down the hall to the room they had shared since childhood.
"You're such an idiot." The slow drawl came from André, who up
until then had watched the display in silence.
Josette whirled to face him, her dark hair once again flying, giving
me the impression of a cat arching angrily to face a dog. "What!"
"Mom doesn't love her better than you, she's just trying to make up
for Marie-Thérèse not having her real mother!"
Am I doing that? I thought. Aloud I said, "Don't call your sister names,
"Sorry, Mom." He was instantly contrite. André had always been
the child most attuned to my feelings. Ever since he was a baby, he had given
me practically no trouble.
Josette stomped into the kitchen, muttering something under her breath
about nosy little brothers. André laughed. "Don't worry, she'll get
over it." He kissed my cheek. "I'm leaving now." Coat in hand, he disappeared
through the door.
I followed Josette into the kitchen. The dishes from lunch were still
sitting on the table. I knew it was her turn to clean up.
"Please change your mind," she pleaded. "I'm old enough. Why can't you
see that?" A flash of memory came to minda memory of me
at the same age. There was no doubt who Josette got her nature from. Had
I ever been so young and innocent? So passionate?
"Whose turn is it to clean up?" I asked lightly.
Her face darkened a shade. "Mine," she muttered. "That's all you care
about. Dishes and your precious Marie-Thérèse!"
I faced her, my patience fading. "Enough! That's enough!"
Her mouth was open, but clamped shut as she recognized the seriousness
in my voice.
I stalked to the door. "When I get back, I'd better find a lot of things
changed around here," I declared. "Especially your attitude!" I grabbed my
coat from its hanger in the closet near the door and left the apartment.
Now at the graveyard on the outskirts of Paris, I pondered my life since
Jean-Marc and I had adopted our young nieces after losing their parents to
AIDS. We'd had our problems, but life had been very good. It was hard to
believe that ten more years had passed, and I would soon be forty. Forty!
Where did the years go?
There was only one thing I really regretted. I had wanted to have a
child with Jean-Marc's green-brown eyes. I had thought it might happen in
the years after we had adopted the girls, but I had been disappointed. Perhaps
that was one more reason why I had been given Paulette's children to raise.
The Lord knew that I would never have any more of my own.
Our three biological children all resembled me. Oh, André had
his father's firm jaw, but each had my oval face and dark-brown eyes, as
well as my thick, unruly brown tresses instead of Jean-Marc's more manageable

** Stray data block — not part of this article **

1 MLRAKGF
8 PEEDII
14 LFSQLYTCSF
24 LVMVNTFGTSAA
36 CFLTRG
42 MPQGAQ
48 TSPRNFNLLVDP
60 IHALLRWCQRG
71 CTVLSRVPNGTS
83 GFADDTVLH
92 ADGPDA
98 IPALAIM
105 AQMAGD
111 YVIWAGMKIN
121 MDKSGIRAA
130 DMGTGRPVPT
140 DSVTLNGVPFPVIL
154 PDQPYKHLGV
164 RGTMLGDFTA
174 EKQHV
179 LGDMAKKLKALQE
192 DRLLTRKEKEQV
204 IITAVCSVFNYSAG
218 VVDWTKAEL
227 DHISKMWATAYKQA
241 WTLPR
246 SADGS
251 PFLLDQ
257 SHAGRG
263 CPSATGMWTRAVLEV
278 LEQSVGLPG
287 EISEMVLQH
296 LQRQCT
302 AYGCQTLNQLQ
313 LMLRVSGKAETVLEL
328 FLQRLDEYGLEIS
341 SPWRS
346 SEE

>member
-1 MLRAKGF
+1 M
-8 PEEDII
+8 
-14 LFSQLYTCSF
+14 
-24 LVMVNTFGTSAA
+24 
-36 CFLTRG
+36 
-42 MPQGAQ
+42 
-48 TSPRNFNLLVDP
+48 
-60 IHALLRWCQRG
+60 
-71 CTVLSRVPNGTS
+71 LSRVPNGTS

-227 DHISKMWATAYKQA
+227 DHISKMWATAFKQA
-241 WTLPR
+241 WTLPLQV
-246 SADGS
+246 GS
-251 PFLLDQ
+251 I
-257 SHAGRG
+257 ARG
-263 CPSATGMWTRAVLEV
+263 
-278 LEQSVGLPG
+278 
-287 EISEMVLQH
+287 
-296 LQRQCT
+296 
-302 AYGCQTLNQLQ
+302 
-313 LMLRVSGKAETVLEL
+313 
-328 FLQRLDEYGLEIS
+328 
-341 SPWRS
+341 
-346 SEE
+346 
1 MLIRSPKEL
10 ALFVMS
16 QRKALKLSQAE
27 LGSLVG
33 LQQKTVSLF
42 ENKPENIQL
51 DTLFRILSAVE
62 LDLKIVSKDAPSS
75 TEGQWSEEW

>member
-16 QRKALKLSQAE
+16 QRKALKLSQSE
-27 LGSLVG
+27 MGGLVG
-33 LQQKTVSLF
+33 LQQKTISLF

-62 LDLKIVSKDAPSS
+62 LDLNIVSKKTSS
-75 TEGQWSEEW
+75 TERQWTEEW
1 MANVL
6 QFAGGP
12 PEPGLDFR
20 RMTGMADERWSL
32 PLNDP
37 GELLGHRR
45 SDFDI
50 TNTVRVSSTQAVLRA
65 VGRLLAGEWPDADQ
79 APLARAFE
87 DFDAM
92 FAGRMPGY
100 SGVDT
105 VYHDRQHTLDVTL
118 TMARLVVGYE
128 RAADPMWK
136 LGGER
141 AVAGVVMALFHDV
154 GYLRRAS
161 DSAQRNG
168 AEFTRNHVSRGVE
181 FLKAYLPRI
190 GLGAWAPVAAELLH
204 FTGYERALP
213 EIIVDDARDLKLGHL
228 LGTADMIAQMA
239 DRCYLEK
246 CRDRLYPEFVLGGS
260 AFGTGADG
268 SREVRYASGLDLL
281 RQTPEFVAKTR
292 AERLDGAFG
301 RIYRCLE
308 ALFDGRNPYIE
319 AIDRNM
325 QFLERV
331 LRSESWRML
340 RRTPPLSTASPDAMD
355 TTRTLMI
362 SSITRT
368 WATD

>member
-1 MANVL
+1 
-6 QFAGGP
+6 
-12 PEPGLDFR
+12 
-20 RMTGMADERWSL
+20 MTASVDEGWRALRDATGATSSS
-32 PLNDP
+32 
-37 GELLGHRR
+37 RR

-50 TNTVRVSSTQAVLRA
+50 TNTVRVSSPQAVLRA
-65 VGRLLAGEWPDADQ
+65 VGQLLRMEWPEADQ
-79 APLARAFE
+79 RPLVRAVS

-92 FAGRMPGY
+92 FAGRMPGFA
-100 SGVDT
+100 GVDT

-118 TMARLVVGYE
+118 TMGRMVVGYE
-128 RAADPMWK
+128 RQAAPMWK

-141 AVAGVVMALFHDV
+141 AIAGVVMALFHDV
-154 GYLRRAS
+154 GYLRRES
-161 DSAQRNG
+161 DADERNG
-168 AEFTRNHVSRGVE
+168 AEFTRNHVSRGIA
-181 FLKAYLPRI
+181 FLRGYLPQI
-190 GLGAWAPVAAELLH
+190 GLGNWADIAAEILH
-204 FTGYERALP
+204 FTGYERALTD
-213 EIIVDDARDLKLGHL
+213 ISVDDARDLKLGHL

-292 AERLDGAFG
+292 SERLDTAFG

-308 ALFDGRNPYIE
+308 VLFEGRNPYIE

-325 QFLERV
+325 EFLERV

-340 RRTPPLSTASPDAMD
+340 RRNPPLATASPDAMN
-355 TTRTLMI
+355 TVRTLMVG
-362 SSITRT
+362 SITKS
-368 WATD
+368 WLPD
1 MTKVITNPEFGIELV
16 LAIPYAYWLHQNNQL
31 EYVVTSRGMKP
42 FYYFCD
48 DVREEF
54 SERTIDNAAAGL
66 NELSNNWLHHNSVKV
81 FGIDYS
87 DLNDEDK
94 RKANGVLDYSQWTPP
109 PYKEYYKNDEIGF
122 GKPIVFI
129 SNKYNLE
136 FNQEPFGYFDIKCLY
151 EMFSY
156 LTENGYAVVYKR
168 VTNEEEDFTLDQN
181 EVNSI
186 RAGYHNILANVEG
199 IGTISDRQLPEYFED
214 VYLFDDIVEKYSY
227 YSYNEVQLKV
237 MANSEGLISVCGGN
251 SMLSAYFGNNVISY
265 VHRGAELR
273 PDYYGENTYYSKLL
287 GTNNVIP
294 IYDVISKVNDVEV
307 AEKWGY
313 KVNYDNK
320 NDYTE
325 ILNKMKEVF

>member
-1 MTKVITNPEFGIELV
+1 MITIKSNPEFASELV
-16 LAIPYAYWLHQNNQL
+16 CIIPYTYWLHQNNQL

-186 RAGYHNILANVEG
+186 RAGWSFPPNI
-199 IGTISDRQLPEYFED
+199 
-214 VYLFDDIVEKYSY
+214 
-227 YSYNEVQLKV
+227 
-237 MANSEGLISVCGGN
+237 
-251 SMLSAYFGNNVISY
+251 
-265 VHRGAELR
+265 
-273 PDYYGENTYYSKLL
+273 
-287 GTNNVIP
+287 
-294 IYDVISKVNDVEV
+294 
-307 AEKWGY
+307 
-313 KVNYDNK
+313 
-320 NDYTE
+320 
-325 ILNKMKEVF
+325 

hair. Marie-Thérèse, of course, looked like her mother. Little
Pauline, with her round face, resembled my husband more than anyone; she
took after her father, Pierre, Jean-Marc's brother. But none of the children
had those extraordinary green-brown eyes.
Feeling a bit foolish, I smiled and laughed aloud, purposely steering
my mind back to the letter in my hand. Becoming sentimental seemed to go
with turning forty. Something to do with holding on to youth, I supposed.
Jean-Marc had used a simple sheet of lined paper with holes that told
me he had taken it from the six-ring binder he always carried in his briefcase.
Not very romantic, but at least he had thought to write to me. It was the
four-day-old date that first gave me an inkling that something wasn't right;
it was odd for my husband to keep silent about it for so long. His usual
way would be to contrive something to force me to look in my pocket. He would
have taken me out for dinner and asked me to hold the car keys, or some such
thing. Why was this different?
These thoughts raced through my mind as I focused on the words and their
|My Dearest Ari,
Have I told you recently how much I love you? Every day you grow
more beautiful to me. I don't know how to tell you that I've failed you.
I guess by writing this letter, I'm running from having to face you, but
I have learned over the years that I can't solve the big things alone. This
is one of those things, Ari.
My pulse quickened fearfully, and my hand went to my heart. I didn't
want to read the rest. Regardless, my eyes moved relentlessly down the
|The bank is failing. I've done everything I know to do and have
employed the best people to try to stop it, but I can't. It's my fault because
I approve all the decisions, but I daresay that several of my employees will
be investigated. I suspect they have been embezzling since before your father
turned the bank over to me last yearperhaps for many years
Everything we had was tied up in the bank. Everything. I don't know
what we're going to do. Our insurance will end next month, and there are
Pauline's treatments and special drugs. The children's college and mission
funds are gone, too, though we might recover a portion later on. The funds
were not insured as they should have been, as the company promised they
wereone more thing to be investigated. I just don't know
where to go from here. I guess I need to find the heart to start
I'm sorry, so very sorry I have failed you. Please forgive
I blinked twice and shook my head, but the words on the page before